Friday, July 27, 2007

Civitas Malawi: “The Warm Heart of Africa”

The Strong Character and Culture of the People of Malawi

To understand Civitas Malawi properly, one needs a deeper insight into the circumstances—sometimes quite humble—that shape the character of the people and the country. In international circles, Malawi is popularly known as “The Warm Heart of Africa,” because, the people are renowned for their warmth and friendliness; and, weather-wise, it is almost always warmer here than in other parts of Africa. The following pictures depict cultural dances, people at a party, one of many outdoor markets; and, people mingling, walking freely without fear of anything or anyone.

On the other hand, it is also a well known fact that debilitating poverty is rampant in Malawi. Almost everyone lost a loved one or friend in the famine of 2001-2002. Widespread poverty is illustrated by poor living conditions and scarce resources for most of our pupils and their schools in the poor rural and urban areas.

As a result of this poverty, many women and children, instead of continuing their education, bear the burden of the labour needed for the daily tasks of fetching water and firewood for cooking and cleaning, primarily because electricity and water plants are unavailable or undependable. Women and girls do this and all of the other labour-intensive jobs needed to keep the home running, as well as endure the same kinds of devastating sexual discrimination and harassment other women and girls face around the world. Many of the uneducated or untrained men try to earn some form of cash as hired manual workers such as in construction, cutting and selling firewood or coal, setting up their own small business (micro-enterprise), however, the work is usually temporary, scarce or seasonal. When parents can’t find work or there’s too much work at home or the farm to keep it running well, even some of the best most deserving pupils, frequently girls, have to drop out of school to work at home or earn money for the family. We at Civitas Malawi are doing what we can to help children stay in school which we know will be their only chance to find productive work as healthy adults, build a happy life and strong communities, and become active, effective democratic citizens. Towards this goal, future Civitas Malawi efforts will also focus on building partnerships with university departments and students, as well as community leaders, to explore and discover what can be done practically and soon to improve the status of the poor in Malawi.

Still, abject poverty and the lack of basic resources in Malawi—a young multi-party democracy—stands in paradoxical contrast with the natural beauty and warmth of the landscape and the strong character and culture of the people. Look deeper into the dreams and aspirations of the people, especially the young, and you will find enormous potential and a richness of spirit that, if nurtured and guided by extraordinary experiential educational programs like Project Citizen, will carry Malawi forward to a more prosperous future. If given a proper chance, as only a good democratic education can provide, the young people of Project Citizen Malawi will fulfil Dr. Elias Chakwera’s pronouncement that they, indeed, are the “hope of Malawi.”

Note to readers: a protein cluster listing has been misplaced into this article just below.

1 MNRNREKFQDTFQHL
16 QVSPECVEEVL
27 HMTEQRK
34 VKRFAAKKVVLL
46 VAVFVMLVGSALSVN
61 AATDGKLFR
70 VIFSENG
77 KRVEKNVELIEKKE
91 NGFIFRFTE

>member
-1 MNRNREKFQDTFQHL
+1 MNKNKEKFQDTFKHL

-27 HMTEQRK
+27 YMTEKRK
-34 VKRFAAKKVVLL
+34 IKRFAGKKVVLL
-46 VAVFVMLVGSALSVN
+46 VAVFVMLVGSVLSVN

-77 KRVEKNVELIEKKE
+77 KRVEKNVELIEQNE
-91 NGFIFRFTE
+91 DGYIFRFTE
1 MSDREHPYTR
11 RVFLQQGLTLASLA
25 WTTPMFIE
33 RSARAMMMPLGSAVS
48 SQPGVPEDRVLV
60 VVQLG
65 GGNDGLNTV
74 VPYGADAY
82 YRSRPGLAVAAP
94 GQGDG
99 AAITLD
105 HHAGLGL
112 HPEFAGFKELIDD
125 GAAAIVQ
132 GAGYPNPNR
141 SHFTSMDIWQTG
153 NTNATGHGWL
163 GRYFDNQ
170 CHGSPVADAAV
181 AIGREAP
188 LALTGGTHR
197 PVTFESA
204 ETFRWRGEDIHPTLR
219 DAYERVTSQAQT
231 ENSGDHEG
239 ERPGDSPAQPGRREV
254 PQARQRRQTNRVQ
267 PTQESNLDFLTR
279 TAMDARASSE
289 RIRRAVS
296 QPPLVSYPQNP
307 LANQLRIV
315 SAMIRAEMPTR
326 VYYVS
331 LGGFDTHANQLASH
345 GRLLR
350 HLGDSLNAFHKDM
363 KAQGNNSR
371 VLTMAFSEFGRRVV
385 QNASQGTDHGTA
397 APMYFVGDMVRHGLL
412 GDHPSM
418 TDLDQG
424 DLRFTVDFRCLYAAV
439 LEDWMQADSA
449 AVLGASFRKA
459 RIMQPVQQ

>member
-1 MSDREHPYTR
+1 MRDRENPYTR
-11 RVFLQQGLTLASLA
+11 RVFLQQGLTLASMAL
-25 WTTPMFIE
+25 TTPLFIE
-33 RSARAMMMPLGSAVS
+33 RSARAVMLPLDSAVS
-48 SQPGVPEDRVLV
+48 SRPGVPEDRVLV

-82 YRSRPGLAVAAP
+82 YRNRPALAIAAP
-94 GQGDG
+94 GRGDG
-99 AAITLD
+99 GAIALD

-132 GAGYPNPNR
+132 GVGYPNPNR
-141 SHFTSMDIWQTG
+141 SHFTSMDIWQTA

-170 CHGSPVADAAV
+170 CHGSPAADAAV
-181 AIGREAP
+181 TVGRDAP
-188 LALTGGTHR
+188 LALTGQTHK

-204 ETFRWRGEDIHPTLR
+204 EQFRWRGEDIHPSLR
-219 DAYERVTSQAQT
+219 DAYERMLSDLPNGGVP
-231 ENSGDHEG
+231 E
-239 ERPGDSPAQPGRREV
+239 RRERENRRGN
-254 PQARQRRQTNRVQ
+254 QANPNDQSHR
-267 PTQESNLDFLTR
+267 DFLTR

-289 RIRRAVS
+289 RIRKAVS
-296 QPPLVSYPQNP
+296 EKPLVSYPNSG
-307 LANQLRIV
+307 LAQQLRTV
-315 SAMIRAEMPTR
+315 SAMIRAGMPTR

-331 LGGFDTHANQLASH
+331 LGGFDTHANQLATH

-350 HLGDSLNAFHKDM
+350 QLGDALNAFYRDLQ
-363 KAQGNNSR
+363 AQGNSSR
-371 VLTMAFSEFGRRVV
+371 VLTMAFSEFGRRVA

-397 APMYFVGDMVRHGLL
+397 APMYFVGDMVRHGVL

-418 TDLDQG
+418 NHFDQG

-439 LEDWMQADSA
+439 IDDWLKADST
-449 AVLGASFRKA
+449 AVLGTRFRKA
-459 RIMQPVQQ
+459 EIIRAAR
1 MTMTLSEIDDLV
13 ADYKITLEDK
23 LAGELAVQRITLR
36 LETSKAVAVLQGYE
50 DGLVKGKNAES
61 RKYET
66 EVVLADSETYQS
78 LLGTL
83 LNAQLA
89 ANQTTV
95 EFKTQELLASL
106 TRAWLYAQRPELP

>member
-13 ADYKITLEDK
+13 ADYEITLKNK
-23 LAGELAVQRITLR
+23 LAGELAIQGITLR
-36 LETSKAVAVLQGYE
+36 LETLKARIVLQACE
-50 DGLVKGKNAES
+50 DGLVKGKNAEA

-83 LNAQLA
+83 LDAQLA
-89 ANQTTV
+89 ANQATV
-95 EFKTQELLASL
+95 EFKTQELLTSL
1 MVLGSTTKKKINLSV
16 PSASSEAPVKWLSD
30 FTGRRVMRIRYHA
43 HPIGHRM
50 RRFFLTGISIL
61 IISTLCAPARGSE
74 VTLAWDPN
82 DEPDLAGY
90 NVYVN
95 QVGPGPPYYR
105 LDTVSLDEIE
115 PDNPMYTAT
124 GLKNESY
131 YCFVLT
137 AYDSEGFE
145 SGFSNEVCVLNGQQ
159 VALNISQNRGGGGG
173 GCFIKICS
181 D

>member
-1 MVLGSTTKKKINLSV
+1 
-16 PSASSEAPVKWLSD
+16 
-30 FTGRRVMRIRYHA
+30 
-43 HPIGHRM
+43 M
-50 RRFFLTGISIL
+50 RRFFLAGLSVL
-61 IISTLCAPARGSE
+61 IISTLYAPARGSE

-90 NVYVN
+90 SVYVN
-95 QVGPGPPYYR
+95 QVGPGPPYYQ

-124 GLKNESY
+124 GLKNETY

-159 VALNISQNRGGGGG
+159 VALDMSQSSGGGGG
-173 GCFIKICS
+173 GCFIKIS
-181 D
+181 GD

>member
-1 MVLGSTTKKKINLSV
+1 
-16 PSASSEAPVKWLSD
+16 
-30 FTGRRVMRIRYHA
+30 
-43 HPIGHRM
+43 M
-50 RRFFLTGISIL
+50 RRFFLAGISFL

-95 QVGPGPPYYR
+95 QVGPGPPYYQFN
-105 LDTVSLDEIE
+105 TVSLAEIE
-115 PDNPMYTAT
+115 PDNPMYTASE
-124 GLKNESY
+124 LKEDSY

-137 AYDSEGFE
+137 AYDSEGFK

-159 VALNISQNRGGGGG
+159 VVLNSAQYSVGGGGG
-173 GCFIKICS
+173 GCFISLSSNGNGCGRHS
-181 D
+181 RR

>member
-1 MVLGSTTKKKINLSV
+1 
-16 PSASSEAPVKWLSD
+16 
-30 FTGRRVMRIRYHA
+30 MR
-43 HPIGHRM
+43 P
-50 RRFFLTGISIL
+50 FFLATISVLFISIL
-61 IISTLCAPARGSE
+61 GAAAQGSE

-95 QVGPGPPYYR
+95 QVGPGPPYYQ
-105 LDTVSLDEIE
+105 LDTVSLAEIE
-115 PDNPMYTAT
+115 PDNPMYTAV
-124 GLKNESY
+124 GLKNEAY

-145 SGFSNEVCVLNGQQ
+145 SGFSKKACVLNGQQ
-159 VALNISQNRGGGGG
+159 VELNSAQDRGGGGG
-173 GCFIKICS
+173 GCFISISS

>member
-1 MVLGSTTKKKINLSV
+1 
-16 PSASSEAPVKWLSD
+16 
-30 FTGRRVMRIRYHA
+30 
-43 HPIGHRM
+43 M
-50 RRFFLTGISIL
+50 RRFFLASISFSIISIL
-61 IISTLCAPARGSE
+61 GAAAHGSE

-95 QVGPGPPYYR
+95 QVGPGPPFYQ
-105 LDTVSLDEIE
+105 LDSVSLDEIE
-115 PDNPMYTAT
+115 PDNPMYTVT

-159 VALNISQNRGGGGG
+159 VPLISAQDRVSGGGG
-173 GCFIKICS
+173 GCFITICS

Wednesday, July 25, 2007

History of Civitas Malawi's Project Citizen

“Project Citizen Malawi is part of Civitas Africa, which is a cooperative program of civic education between organizations in the U.S. and organizations in a number of African nations including Malawi , Senegal , Ghana , South Africa , Mauritius , Nigeria , and Kenya . Funding is provided by the U.S. Department of Education under the Education for Democracy Act approved by the U.S. Congress. This program provides African and U.S. leaders in civic education the opportunity to learn from and assist each other in implementing and improving education for democratic citizenship.

“Civitas Africa is part of Civitas International, which is an international civic education exchange program which aims at strengthening effective education for informed and responsible citizenship in both new democracies such as Malawi ’s and established democracies around the world. Civitas operates on the basis that no democracy can adequately function without the support of its citizens who understand the foundational ideals and practices of democracy. Civitas operates on the assumption that without good civic education, new democracies such as Malawi ’s cannot flourish. That is, it takes good civic education to ensure that democracy develops and flourishes through an informed and engaged citizenry.

“Students and teachers who participate in Project Citizen Malawi learn how monitoring and influencing public policy can improve the conditions of their individual and community lives. The culminating event of Project Citizen’s curricular program consists of Student Teams of 16 students making formal public presentations to their schools and invited guests made up of their fellow students, families, community leaders and public policymakers. Based on the quality of their responses and their team’s written work, the judges decide which Team’s project merits the highest honors.”

(Thomas LeBlanc, June 04, 2007, Education Team Leader, USAID/Malawi, Letter to U.S. Ambassador to Malawi, Alan Eastham.)